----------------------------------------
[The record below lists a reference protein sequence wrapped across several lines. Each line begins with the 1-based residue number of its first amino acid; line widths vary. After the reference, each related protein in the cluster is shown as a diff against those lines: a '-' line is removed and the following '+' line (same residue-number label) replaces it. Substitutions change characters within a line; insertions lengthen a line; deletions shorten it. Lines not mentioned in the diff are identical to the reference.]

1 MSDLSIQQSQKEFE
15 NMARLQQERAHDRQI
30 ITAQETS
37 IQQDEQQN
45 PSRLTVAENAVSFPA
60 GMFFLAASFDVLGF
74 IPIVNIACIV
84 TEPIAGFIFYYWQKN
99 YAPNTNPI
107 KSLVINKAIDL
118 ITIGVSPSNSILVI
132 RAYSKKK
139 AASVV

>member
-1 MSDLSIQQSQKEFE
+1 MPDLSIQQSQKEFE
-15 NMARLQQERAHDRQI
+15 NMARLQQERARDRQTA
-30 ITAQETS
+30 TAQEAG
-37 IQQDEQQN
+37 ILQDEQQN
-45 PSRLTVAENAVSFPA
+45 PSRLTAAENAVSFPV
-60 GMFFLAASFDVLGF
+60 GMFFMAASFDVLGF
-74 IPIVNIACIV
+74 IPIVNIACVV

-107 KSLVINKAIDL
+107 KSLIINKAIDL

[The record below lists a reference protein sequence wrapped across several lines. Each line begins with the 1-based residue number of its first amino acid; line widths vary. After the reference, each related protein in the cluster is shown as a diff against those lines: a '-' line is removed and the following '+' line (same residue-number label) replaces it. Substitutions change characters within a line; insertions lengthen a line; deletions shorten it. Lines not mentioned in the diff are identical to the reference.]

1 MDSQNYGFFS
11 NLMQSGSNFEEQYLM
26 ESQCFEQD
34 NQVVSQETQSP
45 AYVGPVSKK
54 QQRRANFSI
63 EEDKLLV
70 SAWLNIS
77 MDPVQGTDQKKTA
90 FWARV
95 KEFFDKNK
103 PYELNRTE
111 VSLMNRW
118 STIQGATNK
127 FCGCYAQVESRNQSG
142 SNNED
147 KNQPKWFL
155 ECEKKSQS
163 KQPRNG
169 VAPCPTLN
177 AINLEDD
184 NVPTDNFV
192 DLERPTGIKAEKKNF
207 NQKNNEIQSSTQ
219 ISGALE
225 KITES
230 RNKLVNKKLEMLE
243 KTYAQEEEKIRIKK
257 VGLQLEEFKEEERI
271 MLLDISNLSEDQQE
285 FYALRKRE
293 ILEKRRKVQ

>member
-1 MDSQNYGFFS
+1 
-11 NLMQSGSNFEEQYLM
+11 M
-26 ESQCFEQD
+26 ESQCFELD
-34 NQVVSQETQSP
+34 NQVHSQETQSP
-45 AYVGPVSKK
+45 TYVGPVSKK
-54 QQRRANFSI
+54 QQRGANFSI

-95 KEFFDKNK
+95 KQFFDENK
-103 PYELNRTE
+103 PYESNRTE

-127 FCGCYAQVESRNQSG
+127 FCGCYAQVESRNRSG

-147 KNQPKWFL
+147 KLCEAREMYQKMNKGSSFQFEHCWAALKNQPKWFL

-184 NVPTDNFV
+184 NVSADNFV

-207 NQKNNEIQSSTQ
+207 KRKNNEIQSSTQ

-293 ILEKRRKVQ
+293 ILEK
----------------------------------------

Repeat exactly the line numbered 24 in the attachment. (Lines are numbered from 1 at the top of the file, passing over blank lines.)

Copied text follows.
-45 PSRLTVAENAVSFPA